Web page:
During the coronavirus pandemic, Maria Angelica Rojas said, she worked hard on farms in Chester County, knowing she was putting her health and her family's health at risk, but proud that her essential labor was helping other families put food on their tables.
Yet she and other agricultural laborers aren't paid a living wage, the Mexican immigrant said.
"It is time for Pennsylvania to take action and raise minimum wage to $15 an hour," Rojas, a Spanish speaker, said through an interpreter.
Rojas told her story Wednesday morning during a media event to promote a higher minimum wage, convened by Gov. Tom Wolf at Two Dudes Painting Co. in Lancaster city's southwest.
Raising Pennsylvania's minimum wage is long overdue, the governor said, and would benefit workers, employers, the economy and the state Treasury.
Watch: Gov. Wolf calls for raising Pa.'s minimum wage
"Increasing the minimum wage puts more money into the pockets of workers, which gives local businesses more customers. Boosting wages also increases productivity and decreases turnover," Wolf said.
As in past years, Wolf's proposed 2021-22 budget calls for an immediate increase in the minimum wage from $7.25 to $12 an hour, followed by gradual yearly increases to $15.
Nearly 1.1 million workers would benefit, pumping $4.4 billion in additional consumer spending into the economy, the Wolf administration says.
Rep. Patty Kim, the prime sponsor of a bill that would implement Wolf's minimum wage strategy, called $7.25 rate "pathetic." States with higher minimums include Arkansas and West Virginia.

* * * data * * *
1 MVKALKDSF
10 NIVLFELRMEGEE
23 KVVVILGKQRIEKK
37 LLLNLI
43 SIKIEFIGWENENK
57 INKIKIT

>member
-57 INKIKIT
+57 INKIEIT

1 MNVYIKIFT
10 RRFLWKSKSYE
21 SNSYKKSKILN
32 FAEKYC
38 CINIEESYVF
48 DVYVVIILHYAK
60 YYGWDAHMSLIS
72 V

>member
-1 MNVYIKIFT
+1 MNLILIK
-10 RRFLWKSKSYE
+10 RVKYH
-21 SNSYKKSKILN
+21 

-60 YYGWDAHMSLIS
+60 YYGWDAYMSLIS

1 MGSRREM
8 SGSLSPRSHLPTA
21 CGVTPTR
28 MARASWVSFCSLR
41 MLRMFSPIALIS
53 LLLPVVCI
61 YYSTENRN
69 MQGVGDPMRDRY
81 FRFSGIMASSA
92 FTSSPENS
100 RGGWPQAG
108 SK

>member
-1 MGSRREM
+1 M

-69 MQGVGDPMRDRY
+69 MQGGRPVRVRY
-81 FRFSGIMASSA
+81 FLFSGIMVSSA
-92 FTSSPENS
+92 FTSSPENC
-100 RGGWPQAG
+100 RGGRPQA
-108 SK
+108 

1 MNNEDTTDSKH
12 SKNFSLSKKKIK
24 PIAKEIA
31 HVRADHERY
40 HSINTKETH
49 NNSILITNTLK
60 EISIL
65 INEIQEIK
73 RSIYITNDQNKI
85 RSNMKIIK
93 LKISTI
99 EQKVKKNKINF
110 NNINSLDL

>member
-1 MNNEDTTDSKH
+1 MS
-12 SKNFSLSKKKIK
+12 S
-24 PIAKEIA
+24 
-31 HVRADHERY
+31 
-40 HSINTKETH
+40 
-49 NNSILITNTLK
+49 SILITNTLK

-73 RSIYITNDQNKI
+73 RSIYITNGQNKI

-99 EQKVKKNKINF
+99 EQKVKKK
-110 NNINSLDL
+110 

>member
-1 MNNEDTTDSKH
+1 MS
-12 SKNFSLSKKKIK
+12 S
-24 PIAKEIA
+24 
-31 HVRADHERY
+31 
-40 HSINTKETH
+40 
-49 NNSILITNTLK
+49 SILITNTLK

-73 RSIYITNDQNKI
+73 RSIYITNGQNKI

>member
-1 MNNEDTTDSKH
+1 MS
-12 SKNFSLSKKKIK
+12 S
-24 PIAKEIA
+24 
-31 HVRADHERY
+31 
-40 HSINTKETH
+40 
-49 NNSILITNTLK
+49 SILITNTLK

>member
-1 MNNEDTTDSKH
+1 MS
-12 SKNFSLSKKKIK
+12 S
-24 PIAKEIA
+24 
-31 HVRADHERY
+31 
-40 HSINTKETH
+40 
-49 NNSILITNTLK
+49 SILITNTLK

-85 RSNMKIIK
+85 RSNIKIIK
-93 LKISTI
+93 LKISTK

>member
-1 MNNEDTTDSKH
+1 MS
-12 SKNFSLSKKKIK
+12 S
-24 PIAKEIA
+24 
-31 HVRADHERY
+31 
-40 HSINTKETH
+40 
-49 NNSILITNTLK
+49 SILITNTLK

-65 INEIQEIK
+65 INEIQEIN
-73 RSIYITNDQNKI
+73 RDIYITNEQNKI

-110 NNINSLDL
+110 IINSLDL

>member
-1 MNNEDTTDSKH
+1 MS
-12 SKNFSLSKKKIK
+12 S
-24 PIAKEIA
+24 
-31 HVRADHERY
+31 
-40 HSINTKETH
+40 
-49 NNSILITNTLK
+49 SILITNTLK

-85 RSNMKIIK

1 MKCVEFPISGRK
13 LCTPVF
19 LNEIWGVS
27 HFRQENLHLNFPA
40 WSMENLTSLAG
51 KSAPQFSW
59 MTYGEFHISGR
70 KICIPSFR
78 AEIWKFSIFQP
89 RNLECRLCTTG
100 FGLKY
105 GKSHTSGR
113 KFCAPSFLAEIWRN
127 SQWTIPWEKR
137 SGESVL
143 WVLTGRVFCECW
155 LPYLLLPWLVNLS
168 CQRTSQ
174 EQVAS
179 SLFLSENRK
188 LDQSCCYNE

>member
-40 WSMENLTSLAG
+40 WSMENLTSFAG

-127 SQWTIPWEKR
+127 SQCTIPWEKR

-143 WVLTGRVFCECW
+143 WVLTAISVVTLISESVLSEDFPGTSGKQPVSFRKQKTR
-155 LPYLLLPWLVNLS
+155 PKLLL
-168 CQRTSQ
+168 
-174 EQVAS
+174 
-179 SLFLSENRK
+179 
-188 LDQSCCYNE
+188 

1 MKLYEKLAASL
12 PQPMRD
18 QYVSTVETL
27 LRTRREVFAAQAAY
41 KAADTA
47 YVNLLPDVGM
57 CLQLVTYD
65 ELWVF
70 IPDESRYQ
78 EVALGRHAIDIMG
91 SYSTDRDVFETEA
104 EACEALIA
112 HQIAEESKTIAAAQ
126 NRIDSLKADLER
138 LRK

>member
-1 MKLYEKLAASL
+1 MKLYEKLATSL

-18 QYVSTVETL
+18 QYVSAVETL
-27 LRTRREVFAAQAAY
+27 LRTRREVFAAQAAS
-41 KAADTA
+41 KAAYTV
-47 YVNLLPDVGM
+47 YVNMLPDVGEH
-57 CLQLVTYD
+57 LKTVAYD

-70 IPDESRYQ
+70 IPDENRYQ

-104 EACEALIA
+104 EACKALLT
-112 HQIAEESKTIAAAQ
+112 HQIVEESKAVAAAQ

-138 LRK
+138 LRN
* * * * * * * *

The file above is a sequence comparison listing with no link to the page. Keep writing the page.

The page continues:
"If rural Arkansas can do it, I'm confident Pennsylvania can, too," the Dauphin County Democrat said.
Two Dudes starts its workers at $14 an hour, which increases to $15 after a 90-day training period, President Peter Barber said.
That pays off in higher productivity, lower turnover and better customer satisfaction, he said.
Jennie Groff, CEO of Stroopies Inc., another Lancaster small business, said her company has continued to thrive during the pandemic and is in the process of expanding.
"When your workers are cared for, they'll be your biggest assets," she said.
Barber and Groff are members for Business for a Fair Minimum Wage, a pro-increase advocacy group.
Just the increase to $12 would improve the state's balance sheet by about $100 million, Wolf said: $44 million in added tax revenue, the rest in reduced demand on social services.
Rep. Mike Sturla, a Democrat who represents Lancaster, stressed that latter point. When full time workers have to turn to the government to make ends meet, that's not their failure, he said: "It's a failed business model."
Wolf's previous attempts to raise the minimum wage have gone nowhere. Asked why this year might be different, Wolf said attitudes are changing. He cited Florida, whose citizens approved a referendum in November raising the minimum wage, even as a healthy majority there voted to re-elect Donald Trump as president.
All Pennsylvania's neighboring states have raised their minimum wages, Wolf said, making its reluctance less and less "tenable."
"I think Pennsylvanians have enough pride to say we don't want to be trailing that pack," he said.
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